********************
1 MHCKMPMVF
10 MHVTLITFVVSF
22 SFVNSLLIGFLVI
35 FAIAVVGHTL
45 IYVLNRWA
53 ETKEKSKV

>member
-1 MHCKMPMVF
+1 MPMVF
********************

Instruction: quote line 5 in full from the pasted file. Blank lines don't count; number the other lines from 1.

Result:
45 IYVLNRWA